I’ve learned quite a bit about goal setting and workload management lately.
These are the things I have learned:
- You have to ask yourself if you do this for fun or work. In other words, do you let yourself write whenever and whatever, or do you push and push and push and push to achieve a daily word count? In any case, getting to the “flow state” where the words fly without you having to consciously force yourself to think about writing, is ideal.
- Life happens. I think most people don’t write straight for an hour or longer. You get sidetracked, get a snack, take a break, do some research or reread your stuff. These all technically delay productivity, but they happen. And then you have stuff out of the blue like someone calling you or having chores to do. Because of this, set a goal, but ALWAYS have wiggle room in case you fall short for whatever reason. Editing is important, but it technically doesn’t help with writing more for the day, for example. Things WILL disrupt and slow down your schedule, for one reason or another.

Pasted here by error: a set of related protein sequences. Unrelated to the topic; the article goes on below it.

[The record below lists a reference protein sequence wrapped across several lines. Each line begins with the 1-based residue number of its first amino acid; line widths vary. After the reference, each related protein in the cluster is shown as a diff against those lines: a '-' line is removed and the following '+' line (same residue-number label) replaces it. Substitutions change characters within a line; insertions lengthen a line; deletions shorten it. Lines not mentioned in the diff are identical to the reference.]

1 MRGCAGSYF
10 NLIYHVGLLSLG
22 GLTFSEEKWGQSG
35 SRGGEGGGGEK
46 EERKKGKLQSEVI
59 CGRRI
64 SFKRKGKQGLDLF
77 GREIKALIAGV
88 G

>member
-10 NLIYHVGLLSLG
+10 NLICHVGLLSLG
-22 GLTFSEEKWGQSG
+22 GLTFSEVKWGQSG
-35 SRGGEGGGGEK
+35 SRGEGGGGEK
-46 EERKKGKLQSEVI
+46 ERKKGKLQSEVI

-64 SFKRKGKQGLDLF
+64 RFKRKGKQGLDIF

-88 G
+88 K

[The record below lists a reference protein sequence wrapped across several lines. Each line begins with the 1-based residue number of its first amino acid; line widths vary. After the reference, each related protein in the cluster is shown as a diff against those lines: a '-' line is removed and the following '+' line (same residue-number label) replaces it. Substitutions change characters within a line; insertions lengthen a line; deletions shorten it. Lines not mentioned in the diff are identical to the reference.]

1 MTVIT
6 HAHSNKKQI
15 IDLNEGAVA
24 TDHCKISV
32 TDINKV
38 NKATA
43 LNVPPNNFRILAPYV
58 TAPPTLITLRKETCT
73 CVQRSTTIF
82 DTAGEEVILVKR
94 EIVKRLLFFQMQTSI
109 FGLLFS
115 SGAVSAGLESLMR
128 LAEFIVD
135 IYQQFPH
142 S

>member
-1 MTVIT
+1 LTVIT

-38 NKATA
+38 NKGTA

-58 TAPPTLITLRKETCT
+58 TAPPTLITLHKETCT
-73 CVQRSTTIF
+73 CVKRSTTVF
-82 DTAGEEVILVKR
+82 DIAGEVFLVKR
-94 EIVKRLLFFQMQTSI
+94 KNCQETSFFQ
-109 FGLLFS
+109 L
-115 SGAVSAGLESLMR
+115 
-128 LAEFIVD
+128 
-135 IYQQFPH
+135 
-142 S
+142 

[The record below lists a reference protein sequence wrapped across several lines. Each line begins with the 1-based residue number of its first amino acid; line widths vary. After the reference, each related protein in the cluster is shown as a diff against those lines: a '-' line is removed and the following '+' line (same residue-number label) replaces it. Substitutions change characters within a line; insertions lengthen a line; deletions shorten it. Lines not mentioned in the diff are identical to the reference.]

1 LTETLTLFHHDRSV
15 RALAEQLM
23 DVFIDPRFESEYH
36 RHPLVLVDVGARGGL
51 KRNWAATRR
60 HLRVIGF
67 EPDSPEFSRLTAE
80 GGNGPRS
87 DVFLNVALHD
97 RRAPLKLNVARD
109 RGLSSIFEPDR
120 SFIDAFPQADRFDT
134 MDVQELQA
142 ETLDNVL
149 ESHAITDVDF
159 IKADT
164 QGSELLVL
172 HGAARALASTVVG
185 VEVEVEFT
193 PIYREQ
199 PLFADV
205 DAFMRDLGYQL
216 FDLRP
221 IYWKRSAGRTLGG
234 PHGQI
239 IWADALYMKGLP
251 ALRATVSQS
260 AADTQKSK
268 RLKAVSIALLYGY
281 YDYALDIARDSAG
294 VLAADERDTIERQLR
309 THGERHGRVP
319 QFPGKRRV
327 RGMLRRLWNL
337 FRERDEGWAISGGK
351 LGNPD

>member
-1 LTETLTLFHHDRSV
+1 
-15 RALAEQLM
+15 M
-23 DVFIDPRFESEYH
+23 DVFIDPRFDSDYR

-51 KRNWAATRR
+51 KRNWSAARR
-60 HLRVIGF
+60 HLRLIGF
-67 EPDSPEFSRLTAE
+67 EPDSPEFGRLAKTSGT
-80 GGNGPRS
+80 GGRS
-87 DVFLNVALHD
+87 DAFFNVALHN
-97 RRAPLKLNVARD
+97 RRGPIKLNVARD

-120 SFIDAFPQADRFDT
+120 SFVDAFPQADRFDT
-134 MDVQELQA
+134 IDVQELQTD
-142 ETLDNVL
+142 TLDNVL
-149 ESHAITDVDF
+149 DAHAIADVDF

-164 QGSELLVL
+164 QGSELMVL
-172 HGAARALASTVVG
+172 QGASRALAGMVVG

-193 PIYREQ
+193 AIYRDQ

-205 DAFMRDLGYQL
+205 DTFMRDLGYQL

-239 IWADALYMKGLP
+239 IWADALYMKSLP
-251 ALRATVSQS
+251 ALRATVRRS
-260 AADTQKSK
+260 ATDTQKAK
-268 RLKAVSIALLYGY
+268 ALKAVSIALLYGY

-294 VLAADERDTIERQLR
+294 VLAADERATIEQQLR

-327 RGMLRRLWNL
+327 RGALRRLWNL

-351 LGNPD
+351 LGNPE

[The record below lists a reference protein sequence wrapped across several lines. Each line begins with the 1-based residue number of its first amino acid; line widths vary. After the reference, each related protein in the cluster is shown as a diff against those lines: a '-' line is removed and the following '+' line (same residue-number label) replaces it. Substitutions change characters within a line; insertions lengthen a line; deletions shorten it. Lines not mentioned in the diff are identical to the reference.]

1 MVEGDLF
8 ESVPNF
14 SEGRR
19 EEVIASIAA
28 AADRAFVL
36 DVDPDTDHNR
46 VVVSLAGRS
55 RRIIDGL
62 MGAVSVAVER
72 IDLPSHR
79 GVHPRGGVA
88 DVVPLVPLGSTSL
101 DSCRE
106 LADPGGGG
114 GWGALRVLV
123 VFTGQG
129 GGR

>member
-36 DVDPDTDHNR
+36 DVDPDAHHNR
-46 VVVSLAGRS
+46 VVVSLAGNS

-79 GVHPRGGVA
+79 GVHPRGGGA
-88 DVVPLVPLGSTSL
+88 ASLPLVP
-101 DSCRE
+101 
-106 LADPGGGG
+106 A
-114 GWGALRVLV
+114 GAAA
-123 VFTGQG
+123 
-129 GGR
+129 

- Unrealistic goals are interesting, but they can also be overly punishing. Why stress yourself out and create goals that require stress and intensity? Are you going to not eat for an hour or two to achieve your goal? This goes back to whether you write for fun or for work. Also, planning for an idealistic work outcome or writing outcome is…unrealistic.
- Periodically check your goal progress. For me, this is like checking once an hour to see how many words I have written. 1,000 words done in half the time? Great, I can finish 2,000 words by the end, for instance.
Aggressive goals are nice, but I feel better now with manageable goals. Writing 2,000 words a day for about two weeks now. Going forward, 1,000 words a day. 3,000 words would be nice, but it is just such a stressful time sink. I would rather aim for 1,000 words every day than end up doing 3,000 words 4 days a week. But if you are a writing machine and don’t mind a high workload, then props to you.